It can be confusing to know whether to get a variable rate or fixed rate home loan, and what features are important for your financial situation. It's important to not only get a law rates home loan, but also make sure that you're getting the right features for your financial situation and your goals and plans. Talk to us today. Zion finance broker can help you navigate the home loan maze.


<Zion Dictionary>

Basis points    One basis point equals 0.01% interest. So 25 basis points equals 0.25%.

Break costs      A fee which may be payable if you switch your loan from a fixed to a variable rate during the fixed rate period. Or if pay out some or all of your loan before the fixed rate period ends.

Bridging finance   A loan to cover you after you buy a new home and before you sell your old home

Conditional approval  Approval in principle is a useful pre-purchase exercise that gives you an indication of how much you can borrow (based on the information you've given us).

Construction loan    A home loan that lets you draw down your funds as the building project progresses—and you need money to pay the builders. This option is available on selected variable rate loans.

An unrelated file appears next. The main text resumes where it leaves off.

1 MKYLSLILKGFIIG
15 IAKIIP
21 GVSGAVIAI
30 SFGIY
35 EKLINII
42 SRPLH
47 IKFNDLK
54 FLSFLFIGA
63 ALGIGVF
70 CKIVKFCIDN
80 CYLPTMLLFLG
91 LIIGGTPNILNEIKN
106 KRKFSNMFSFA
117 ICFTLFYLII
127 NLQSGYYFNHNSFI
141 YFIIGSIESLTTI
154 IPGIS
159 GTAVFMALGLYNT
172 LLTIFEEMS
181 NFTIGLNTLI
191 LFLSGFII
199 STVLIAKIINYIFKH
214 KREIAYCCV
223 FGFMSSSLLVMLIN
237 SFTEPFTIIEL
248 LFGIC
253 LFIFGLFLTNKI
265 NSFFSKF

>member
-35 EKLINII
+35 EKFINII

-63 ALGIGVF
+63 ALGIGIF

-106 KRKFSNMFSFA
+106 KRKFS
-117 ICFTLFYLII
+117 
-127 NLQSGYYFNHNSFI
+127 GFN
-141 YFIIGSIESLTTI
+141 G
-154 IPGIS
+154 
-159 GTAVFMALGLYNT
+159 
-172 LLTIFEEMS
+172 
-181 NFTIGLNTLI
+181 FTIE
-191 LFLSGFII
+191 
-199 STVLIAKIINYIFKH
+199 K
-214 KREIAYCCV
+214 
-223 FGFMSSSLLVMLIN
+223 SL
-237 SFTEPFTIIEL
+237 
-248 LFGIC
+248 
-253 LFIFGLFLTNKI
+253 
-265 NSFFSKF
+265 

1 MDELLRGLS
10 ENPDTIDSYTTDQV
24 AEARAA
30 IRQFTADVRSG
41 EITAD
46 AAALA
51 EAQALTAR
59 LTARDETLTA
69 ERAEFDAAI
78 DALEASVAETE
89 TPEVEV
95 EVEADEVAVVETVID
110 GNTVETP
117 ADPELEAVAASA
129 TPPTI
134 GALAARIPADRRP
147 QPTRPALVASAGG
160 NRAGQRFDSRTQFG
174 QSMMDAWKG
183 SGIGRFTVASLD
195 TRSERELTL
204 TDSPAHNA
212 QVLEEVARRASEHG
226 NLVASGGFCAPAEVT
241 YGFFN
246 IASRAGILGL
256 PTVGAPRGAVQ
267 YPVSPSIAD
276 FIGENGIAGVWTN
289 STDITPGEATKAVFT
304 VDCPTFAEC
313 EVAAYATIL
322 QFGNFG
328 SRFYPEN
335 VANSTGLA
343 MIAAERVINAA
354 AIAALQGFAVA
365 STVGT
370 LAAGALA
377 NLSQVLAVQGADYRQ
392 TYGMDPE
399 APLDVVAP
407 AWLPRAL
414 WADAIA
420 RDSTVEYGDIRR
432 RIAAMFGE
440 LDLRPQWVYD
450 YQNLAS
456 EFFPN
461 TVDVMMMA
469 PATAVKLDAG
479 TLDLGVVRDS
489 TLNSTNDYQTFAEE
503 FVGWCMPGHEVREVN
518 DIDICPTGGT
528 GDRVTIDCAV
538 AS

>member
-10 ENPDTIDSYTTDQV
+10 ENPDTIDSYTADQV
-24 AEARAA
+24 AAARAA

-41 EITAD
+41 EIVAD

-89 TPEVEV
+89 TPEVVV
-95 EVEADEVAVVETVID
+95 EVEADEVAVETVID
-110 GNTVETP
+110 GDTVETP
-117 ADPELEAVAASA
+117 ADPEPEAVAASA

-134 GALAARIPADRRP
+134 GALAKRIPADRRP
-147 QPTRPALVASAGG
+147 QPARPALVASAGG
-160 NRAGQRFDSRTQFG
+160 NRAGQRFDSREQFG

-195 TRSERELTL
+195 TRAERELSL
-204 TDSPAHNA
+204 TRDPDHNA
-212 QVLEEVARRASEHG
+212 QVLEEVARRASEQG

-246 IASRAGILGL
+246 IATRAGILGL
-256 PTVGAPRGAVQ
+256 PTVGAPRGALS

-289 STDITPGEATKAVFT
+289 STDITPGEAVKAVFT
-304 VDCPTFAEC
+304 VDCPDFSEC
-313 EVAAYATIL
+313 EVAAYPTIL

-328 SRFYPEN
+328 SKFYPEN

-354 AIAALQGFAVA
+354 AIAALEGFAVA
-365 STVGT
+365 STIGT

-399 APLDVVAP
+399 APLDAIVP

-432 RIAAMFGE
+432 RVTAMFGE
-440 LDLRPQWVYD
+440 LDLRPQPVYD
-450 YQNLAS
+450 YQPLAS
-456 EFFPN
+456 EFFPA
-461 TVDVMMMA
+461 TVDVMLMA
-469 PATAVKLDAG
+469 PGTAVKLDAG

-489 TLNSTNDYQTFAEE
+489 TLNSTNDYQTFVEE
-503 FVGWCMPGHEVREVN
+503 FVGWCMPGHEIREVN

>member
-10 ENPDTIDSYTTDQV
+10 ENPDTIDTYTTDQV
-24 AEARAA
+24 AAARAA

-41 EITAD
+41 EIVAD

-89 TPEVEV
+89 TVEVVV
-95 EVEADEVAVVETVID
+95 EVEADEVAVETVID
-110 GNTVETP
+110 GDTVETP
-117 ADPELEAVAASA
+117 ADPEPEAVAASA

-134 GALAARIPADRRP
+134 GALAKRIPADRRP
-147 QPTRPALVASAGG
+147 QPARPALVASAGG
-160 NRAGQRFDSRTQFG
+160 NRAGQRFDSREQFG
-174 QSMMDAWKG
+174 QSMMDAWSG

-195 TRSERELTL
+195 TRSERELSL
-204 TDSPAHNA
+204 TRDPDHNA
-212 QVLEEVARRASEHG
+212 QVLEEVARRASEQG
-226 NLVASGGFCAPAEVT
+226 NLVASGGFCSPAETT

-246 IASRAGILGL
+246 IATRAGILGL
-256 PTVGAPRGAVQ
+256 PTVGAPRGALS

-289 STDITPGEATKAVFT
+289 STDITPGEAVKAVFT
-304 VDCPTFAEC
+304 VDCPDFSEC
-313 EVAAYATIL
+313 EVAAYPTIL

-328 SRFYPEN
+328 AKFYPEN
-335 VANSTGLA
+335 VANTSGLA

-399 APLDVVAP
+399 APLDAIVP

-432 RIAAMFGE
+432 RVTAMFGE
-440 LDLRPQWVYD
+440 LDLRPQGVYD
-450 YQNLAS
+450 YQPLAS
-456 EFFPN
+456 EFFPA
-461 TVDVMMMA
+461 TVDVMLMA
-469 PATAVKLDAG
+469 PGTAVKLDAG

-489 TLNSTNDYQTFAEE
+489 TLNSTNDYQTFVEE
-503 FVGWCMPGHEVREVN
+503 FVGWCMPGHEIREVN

Comparison rate    Includes both the interest rate and fees and charges that are payable over the life of your loan.  It's especially useful to compare the comparison rate between different lenders (* redraw and          early repayment fees, or fee waivers are not included and may affect the cost of your loan).

Conveyancing    The legal process of transferring ownership of your new home from the seller to you.

Credit limit     The maximum amount you can borrow under your home loan contract.

Credit report   A report from an authorised credit reporting agency which shows your credit history

Deposit guarantee   A cash deposit substitute.

Drawdown date    When you actually use your loan funds for the first time.

Equity          Equity is the part of your property that belongs to you and not the bank (ie. the value of your
property, less the outstanding loan amount).

FHOG       It is a national grant funded by the states and territories that's given to first home buyers.

Fixed interest rate     An interest rate that stays the same for a set period. Your repayments also remain the same.

Government charges  Charges levied by the government (including stamp duty, mortgage registration fees etc.).

Guarantee           An undertaking by a third party (friends or family) to pay your loan if you’re unable to.

Guarantor         The third party (usually friends or family) who provide your guarantee.

Introductory rate   A lower interest rate offered at the start of your loan which reverts to a standard variable rate after the introductory period ends.

Interest in advance    Interest charged on a loan at the beginning of a set time. For instance, charging the first year’s  interest at the first month of a loan (available for fixed rate loans for investment purposes).

Interest in arrears     Interest charged on a loan at the end of a set time.